The brick-and-mortar premises of all non-essential retail business must close to the public until further notice. The following essential retail business are excluded from the Order and residents are permitted to leave their homes to obtain goods or services from same:

  1. Grocery stores, farmer’s markets and farms that sell directly to customers, and other food stores, including retailers that offer a varied assortment of foods comparable to what exists at a grocery store;
  2. Pharmacies and alternative treatment centers that dispense medicinal marijuana;
  3. Medical supply stores;
  4. Retail functions of gas stations;
  5. Convenience stores;
  6. Ancillary stores within healthcare facilities;
  7. Hardware and home improvement stores;
  8. Retail functions of banks and other financial institutions;
  9. Retail functions of laundromats and dry-cleaning services;
  10. Stores that principally sell supplies for children under five years old;
  11. Pet stores;
  12. Liquor stores;
  13. Car dealerships, but only to provide auto maintenance and repair services, and auto mechanics;
  14. Retail functions of printing and office supply shops; and
  15. Retail functions of mail and delivery stores

Despite this, the above essential retail businesses must, wherever practicable, provide pickup services outside or adjacent to their stores for goods ordered in advance online or by phone. All online and telephonic delivery services are permitted, provided the retail business is authorized to do so under existing laws. To the extent that an essential retail business remains open, the business must abide by applicable social distancing practices, including reasonable efforts to keep customers six feet apart and frequently using sanitizing products on common surfaces.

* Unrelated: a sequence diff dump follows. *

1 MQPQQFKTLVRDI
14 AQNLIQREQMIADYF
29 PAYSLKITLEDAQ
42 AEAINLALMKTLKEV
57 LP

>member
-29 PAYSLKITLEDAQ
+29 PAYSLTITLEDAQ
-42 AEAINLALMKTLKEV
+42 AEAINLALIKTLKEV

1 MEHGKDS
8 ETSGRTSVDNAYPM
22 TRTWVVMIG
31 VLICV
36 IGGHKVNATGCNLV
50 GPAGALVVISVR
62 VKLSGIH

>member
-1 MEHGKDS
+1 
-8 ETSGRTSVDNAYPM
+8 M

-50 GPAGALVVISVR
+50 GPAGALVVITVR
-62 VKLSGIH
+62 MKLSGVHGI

All Other Businesses or Non-Profits

All other non-retail businesses or non-profits are required to accommodate their workforce, wherever practicable, for telework or work-from-home arrangements. To the extent that a business or non-profit has employees that cannot perform their functions via telework or work-from home, that business or non-profit must make their best efforts to reduce staff on site to the minimal number necessary to allow essential operations to continue. Some examples of employees that need to by physically present would include: law enforcement officers, fire fighters, and other first responders, cashiers or store clerks, construction workers, utility workers, repair workers, warehouse workers, lab researchers, information technology maintenance workers, janitorial and custodial staff, and certain administrative staff.

Management, Concierge, Security and Janitorial or Custodial Services

From the moment that Governor Murphy announced he was considering a “shelter in place” type executive order, many of our communities asked whether their on-site management offices, concierge, porters, gate personnel (sometimes referred to as “security”) and janitorial or custodial staff could continue to operate. In an answer to a press question at the briefing Governor Murphy indicated that movers would be considered essential personnel to allow people to move in or out of a home. The simple answer is “Yes, but with exceptions.” Staff for on-site services such as these must be kept to a minimum and social distancing adhered to. In addition, to the extent that any such services can reasonably be provided via telework or work-from-home arrangements, then they must be.